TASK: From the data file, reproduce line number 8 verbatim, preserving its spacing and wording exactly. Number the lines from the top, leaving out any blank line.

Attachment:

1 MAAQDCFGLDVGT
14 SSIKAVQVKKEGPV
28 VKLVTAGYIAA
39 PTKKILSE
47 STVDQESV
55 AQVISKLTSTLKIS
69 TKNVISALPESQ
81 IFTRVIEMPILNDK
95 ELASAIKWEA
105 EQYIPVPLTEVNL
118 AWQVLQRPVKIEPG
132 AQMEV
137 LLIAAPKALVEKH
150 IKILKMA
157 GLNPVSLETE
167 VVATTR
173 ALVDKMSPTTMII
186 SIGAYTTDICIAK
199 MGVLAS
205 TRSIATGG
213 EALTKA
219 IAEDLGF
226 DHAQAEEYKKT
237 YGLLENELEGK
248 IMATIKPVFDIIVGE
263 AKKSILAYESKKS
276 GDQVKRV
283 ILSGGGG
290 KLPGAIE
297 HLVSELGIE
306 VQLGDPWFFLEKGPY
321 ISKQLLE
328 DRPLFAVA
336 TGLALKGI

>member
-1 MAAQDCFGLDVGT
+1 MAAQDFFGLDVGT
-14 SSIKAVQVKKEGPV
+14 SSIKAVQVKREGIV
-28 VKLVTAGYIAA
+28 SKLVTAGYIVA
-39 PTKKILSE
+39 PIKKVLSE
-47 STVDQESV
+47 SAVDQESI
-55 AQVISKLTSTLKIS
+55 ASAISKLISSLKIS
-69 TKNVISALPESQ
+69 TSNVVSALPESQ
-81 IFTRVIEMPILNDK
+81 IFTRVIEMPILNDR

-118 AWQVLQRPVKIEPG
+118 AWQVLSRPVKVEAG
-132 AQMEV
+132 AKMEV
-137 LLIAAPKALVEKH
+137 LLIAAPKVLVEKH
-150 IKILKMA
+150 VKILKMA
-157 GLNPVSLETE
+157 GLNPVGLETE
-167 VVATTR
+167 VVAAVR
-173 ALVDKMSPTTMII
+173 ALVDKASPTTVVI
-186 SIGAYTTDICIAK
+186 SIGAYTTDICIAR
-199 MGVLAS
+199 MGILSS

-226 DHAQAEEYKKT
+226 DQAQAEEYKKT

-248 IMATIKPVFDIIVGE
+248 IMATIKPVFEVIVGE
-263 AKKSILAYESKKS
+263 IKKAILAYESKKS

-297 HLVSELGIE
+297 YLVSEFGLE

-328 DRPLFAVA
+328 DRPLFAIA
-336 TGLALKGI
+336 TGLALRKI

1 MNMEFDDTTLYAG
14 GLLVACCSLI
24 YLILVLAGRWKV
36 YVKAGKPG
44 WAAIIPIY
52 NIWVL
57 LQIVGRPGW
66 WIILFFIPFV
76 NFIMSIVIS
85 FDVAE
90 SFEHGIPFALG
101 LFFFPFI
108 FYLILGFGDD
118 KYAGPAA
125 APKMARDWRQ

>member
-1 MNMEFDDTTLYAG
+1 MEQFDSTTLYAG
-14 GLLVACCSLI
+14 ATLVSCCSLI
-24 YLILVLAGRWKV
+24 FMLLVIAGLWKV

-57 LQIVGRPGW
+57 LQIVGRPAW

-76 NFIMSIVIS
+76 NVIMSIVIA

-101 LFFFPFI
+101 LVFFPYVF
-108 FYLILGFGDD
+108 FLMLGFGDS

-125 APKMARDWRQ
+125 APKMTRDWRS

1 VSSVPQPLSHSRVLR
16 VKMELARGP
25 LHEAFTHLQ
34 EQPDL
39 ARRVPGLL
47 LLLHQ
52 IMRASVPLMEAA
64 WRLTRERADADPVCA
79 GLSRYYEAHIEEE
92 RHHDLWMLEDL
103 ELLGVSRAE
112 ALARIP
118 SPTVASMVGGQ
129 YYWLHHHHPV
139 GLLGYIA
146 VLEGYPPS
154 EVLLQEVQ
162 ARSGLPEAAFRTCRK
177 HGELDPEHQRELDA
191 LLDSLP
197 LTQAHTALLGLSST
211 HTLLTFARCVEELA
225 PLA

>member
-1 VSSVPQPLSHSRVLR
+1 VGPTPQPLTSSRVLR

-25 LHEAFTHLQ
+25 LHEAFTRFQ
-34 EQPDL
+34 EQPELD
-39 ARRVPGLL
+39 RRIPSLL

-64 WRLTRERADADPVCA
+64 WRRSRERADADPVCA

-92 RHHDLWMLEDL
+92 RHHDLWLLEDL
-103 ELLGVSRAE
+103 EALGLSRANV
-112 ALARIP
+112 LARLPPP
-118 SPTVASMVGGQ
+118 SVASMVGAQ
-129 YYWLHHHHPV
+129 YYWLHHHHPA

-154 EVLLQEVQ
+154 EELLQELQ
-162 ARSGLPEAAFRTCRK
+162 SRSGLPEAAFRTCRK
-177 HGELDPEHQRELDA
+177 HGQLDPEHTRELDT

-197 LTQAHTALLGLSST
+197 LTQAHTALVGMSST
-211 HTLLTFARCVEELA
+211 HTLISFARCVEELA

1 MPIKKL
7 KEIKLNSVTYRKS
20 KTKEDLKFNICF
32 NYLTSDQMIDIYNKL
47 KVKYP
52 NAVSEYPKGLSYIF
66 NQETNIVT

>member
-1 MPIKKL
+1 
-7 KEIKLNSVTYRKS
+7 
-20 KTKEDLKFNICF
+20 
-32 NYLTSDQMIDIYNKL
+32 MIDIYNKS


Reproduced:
81 IFTRVIEMPILNDK